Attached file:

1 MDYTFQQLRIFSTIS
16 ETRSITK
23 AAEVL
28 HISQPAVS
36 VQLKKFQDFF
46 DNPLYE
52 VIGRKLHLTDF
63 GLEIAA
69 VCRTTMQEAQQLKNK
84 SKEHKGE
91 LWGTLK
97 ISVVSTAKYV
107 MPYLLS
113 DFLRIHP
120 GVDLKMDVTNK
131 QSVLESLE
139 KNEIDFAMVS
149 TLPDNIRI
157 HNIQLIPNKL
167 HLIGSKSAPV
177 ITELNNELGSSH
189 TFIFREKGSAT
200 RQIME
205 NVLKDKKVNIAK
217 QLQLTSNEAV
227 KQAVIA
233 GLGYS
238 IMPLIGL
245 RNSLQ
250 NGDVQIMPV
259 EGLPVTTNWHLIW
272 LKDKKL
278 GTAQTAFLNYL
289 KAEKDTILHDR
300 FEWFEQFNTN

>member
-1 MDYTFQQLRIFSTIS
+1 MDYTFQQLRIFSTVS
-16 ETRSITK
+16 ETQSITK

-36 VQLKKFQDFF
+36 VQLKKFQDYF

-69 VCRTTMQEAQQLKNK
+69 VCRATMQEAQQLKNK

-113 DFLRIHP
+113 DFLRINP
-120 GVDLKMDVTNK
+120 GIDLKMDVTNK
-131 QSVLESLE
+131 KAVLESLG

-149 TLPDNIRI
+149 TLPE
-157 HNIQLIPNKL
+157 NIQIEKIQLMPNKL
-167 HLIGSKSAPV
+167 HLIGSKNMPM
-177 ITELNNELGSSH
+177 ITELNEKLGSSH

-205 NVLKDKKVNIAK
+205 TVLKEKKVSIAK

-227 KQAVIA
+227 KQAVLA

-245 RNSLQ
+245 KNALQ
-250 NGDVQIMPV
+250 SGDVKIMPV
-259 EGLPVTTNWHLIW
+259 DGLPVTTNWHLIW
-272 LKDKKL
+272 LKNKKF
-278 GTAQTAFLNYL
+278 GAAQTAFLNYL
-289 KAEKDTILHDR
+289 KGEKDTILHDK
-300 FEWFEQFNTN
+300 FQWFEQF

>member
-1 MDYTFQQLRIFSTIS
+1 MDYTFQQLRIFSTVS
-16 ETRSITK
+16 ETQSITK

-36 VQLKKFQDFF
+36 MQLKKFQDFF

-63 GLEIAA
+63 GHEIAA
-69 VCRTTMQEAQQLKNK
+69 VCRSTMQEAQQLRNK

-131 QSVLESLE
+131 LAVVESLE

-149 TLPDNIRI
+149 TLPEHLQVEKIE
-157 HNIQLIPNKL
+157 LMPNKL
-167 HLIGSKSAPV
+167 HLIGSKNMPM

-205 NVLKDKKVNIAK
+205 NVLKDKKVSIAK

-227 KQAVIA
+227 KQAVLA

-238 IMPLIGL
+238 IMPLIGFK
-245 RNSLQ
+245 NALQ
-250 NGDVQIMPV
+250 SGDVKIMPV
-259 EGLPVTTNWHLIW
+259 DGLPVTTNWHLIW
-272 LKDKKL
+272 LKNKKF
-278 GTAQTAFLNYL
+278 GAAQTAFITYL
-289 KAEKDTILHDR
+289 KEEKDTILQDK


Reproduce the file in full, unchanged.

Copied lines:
1 MDYTFQQLRIFSTIS
16 ETRSITK
23 AAEVL
28 HISQPAVS
36 VQLKKFQDFF
46 DNPLYE
52 VIGRKLHLTDF
63 GLEIAA
69 VCRTTMQEAQQLKNK
84 SKEHKGE
91 LWGTLK
97 ISVVSTAKYV
107 MPYLLS
113 DFLRIHP
120 GVDLKMDVTNK
131 QSVLESLE
139 KNEIDFAMVS
149 TLPDNIRI
157 HNIQLIPNKL
167 HLIGSKSAPV
177 ITELNNELGSSH
189 TFIFREKGSAT
200 RQIME
205 NVLKDKKVNIAK
217 QLQLTSNEAV
227 KQAVIA
233 GLGYS
238 IMPLIGL
245 RNSLQ
250 NGDVQIMPV
259 EGLPVTTNWHLIW
272 LKDKKL
278 GTAQTAFLNYL
289 KAEKDTILHDR
300 FEWFEQFNTN

>member
-1 MDYTFQQLRIFSTIS
+1 MDYTFQQLRIFSTVS
-16 ETRSITK
+16 ETQSITK

-36 VQLKKFQDFF
+36 VQLKKFQDYF

-69 VCRTTMQEAQQLKNK
+69 VCRATMQEAQQLKNK

-113 DFLRIHP
+113 DFLRINP
-120 GVDLKMDVTNK
+120 GIDLKMDVTNK
-131 QSVLESLE
+131 KAVLESLG

-149 TLPDNIRI
+149 TLPE
-157 HNIQLIPNKL
+157 NIQIEKIQLMPNKL
-167 HLIGSKSAPV
+167 HLIGSKNMPM
-177 ITELNNELGSSH
+177 ITELNEKLGSSH

-205 NVLKDKKVNIAK
+205 TVLKEKKVSIAK

-227 KQAVIA
+227 KQAVLA

-245 RNSLQ
+245 KNALQ
-250 NGDVQIMPV
+250 SGDVKIMPV
-259 EGLPVTTNWHLIW
+259 DGLPVTTNWHLIW
-272 LKDKKL
+272 LKNKKF
-278 GTAQTAFLNYL
+278 GAAQTAFLNYL
-289 KAEKDTILHDR
+289 KGEKDTILHDK
-300 FEWFEQFNTN
+300 FQWFEQF

>member
-1 MDYTFQQLRIFSTIS
+1 MDYTFQQLRIFSTVS
-16 ETRSITK
+16 ETQSITK

-36 VQLKKFQDFF
+36 MQLKKFQDFF

-63 GLEIAA
+63 GHEIAA
-69 VCRTTMQEAQQLKNK
+69 VCRSTMQEAQQLRNK

-131 QSVLESLE
+131 LAVVESLE

-149 TLPDNIRI
+149 TLPEHLQVEKIE
-157 HNIQLIPNKL
+157 LMPNKL
-167 HLIGSKSAPV
+167 HLIGSKNMPM

-205 NVLKDKKVNIAK
+205 NVLKDKKVSIAK

-227 KQAVIA
+227 KQAVLA

-238 IMPLIGL
+238 IMPLIGFK
-245 RNSLQ
+245 NALQ
-250 NGDVQIMPV
+250 SGDVKIMPV
-259 EGLPVTTNWHLIW
+259 DGLPVTTNWHLIW
-272 LKDKKL
+272 LKNKKF
-278 GTAQTAFLNYL
+278 GAAQTAFITYL
-289 KAEKDTILHDR
+289 KEEKDTILQDK